February 11, 2013, by Fraser
A Chinese lesson in how to avoid horse trading
Dr John Strak, Honorary Professor in Food Economics at The University of Nottingham, says we should look to China for a better way of tracing our food — and to avoid a repeat of the ‘horsemeat scandal’.
The horsemeat scandal in the UK food industry chain isn’t the first example of contamination in the UK’s beef supply chain. The BSE/mad cow scare in the mid-1990s began a train of actions that resulted in “traceability” systems being introduced for the UK and European beef industry. At the time this was world class and the UK farm and food industry showed real innovation in creating the Red Tractor scheme – albeit farmers and processors have often complained about the costs of applying the new “assurance systems”. But the latest scare demonstrates a big weakness of the current traceability system for meat – the reliance on form filling and regular audits.
Clearly, checking meat and food products in the UK (and the rest of the world) will always be necessary and the application of monitoring and testing procedures is part of this. Traceability through the chain is part of this but as such systems have become more comprehensive the record keeping and auditing procedures have become more costly and time consuming – and they are heavily dependent on form filling and labelling by humans. Worse, as the present scandal seems to show, they are open to criminal manipulation.
Before we despair about the next hike in costs that more audits or form filling imply it’s worth recalling an earlier blog that demonstrated how this sort of fraud can be prevented – and that can reduce costs. That blog illustrated how Chinese researchers in Chengdu, Sichuan have designed and implemented a traceability system for pork and for vegetable products that guarantees an electronic, paper-free trail from the farmers’ fields to the consumers’ tables. In other words, a system exists (and is being rolled out to other cities in China) that would have prevented the horsemeat scandal that is now being played out on our TV screens.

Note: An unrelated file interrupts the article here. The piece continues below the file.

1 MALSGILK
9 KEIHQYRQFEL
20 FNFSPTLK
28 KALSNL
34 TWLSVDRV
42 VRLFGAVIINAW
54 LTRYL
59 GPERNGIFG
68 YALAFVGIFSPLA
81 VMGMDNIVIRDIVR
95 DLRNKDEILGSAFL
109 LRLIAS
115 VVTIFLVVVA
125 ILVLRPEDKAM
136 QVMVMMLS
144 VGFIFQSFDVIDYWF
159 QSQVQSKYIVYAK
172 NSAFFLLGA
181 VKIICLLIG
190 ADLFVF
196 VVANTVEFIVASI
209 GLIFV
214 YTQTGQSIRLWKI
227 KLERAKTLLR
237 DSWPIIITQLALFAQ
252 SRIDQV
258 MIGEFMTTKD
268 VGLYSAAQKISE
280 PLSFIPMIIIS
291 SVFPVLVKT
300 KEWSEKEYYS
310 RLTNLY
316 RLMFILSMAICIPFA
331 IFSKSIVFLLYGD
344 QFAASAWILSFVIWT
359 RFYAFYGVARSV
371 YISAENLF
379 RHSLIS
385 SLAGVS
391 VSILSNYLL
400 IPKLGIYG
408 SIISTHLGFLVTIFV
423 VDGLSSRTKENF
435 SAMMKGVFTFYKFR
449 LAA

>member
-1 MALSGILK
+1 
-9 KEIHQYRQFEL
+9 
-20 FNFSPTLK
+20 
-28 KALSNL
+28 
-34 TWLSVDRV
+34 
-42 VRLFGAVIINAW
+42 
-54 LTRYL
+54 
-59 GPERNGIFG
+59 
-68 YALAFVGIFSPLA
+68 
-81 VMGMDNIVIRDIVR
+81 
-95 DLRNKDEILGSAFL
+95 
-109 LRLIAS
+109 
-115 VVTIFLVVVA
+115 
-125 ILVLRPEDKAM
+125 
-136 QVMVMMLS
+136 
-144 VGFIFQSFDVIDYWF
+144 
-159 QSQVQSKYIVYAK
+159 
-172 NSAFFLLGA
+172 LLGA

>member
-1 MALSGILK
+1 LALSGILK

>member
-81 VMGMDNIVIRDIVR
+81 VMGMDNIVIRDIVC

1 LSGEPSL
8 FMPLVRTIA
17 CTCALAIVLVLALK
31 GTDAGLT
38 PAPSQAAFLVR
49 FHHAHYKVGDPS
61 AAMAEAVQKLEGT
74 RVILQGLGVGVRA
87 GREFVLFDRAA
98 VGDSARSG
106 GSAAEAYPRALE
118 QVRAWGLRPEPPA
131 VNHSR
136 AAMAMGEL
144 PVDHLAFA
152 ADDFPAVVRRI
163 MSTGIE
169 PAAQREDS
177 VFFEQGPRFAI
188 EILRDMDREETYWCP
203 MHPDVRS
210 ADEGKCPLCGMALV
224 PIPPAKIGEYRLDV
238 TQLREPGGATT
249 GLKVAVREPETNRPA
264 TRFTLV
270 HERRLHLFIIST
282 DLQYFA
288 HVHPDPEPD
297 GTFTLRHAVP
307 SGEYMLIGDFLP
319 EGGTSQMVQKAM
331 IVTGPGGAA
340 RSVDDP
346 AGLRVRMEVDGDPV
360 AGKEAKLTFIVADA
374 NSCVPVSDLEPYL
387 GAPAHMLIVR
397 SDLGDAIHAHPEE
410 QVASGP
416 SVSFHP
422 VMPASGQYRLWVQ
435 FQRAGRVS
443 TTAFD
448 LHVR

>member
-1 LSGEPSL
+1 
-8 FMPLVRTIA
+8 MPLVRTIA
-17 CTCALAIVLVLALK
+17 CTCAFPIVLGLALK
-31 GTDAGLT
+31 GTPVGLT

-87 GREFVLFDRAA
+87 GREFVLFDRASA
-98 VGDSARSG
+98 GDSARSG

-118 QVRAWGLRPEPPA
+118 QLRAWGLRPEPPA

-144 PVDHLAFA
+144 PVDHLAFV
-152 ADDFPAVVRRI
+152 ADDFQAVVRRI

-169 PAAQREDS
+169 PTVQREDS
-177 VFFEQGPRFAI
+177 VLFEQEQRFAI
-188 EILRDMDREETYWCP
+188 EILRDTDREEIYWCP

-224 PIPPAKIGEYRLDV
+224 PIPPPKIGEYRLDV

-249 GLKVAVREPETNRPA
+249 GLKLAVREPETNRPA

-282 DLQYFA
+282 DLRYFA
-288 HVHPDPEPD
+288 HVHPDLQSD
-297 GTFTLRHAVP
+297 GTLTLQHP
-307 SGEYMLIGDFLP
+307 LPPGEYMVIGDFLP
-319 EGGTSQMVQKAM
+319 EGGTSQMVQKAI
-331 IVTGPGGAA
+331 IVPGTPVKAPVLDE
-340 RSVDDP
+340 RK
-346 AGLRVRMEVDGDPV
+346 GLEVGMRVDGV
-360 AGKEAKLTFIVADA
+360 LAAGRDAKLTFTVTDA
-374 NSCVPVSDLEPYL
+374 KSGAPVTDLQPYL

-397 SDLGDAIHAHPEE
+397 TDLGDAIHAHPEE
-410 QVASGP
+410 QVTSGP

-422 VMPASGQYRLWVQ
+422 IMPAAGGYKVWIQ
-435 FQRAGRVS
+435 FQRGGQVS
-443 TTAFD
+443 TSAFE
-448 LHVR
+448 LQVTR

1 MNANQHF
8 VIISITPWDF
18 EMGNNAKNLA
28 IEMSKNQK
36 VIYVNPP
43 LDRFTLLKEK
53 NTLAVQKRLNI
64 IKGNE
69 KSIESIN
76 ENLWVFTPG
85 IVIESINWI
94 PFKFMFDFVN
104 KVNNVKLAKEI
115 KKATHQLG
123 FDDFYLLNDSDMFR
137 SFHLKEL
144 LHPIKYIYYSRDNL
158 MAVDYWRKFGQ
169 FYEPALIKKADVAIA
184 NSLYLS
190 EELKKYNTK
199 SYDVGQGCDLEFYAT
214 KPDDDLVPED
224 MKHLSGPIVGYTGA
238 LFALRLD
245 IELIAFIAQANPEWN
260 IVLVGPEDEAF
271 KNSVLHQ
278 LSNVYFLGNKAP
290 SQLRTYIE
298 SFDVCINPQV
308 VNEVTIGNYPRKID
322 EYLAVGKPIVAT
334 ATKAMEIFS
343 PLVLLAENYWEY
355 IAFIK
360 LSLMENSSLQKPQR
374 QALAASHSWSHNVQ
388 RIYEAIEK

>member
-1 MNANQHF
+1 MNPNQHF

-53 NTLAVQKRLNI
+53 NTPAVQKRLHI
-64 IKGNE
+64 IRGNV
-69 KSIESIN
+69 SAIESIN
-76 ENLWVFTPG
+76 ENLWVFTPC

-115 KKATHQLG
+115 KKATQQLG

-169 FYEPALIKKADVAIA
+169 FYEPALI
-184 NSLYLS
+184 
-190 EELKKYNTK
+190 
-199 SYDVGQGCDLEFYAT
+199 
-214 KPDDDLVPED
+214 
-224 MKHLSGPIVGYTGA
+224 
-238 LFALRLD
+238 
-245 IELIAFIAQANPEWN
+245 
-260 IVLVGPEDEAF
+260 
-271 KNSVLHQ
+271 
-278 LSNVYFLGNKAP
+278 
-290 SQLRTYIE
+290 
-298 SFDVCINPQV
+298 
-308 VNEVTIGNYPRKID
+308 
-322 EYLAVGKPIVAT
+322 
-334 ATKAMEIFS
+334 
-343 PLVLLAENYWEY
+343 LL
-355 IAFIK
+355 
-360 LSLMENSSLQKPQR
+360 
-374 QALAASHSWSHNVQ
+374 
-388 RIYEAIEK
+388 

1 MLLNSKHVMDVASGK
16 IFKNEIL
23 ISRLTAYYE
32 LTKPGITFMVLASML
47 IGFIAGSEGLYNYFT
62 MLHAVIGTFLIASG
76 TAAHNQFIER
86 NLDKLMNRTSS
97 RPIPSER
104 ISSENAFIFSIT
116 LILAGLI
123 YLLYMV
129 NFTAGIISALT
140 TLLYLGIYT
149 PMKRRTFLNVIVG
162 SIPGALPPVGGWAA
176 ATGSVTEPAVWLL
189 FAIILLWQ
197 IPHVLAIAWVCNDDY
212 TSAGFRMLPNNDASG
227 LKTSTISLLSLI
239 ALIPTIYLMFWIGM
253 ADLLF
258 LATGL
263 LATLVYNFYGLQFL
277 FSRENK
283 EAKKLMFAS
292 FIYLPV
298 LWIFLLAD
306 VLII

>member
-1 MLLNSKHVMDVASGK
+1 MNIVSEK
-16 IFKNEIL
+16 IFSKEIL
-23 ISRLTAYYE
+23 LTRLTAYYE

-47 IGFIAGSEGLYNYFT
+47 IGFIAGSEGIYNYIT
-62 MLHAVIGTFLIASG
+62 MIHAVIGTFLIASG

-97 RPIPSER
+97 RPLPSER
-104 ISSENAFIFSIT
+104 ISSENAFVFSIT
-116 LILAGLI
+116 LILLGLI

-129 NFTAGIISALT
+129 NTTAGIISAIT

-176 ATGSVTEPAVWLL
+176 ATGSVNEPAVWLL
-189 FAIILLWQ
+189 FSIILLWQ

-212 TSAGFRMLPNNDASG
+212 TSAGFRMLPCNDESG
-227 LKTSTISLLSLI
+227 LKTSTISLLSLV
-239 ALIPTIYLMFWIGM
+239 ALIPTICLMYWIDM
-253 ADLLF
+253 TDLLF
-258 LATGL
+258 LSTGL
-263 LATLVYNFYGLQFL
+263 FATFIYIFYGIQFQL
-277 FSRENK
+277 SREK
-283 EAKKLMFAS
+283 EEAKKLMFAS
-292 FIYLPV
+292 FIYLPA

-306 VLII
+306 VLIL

The traceability system in Chengdu does not rely on form filling – it uses the three technologies of RFID (radio frequency identification), wi-fi, and Cloud systems of data collection and analysis. Simply put, the Chengdu system records each stage in a product’s journey through the food chain electronically. Audits can occur at virtually zero cost (even by smartphone) and any fraud would require tampering with electronic records (not impossible but rather more difficult than re-labelling boxes of horsemeat and creating a false delivery note).
What does this example of innovation in China teach us about the way we deal with food traceability systems in the UK? Well, firstly it shows that it’s possible to have traceability without big increases in costs and, secondly, that these new “electronic” systems will be less open to criminal manipulation than current ones. The costs of the current horsemeat scandal and the associated product recalls are significant and may yet run into millions.
The damage to brand reputations will be even greater. As an academic who has researched the costs of food scares and who ran a meat and fine foods company for four year I can testify to the size of the “hassle factor” in the current meat traceability system and it would appear that at least one part of the criminal fraternity has demonstrated its weaknesses. The time has come to learn a lesson from the Chinese on how to avoid more horse trading in the UK.
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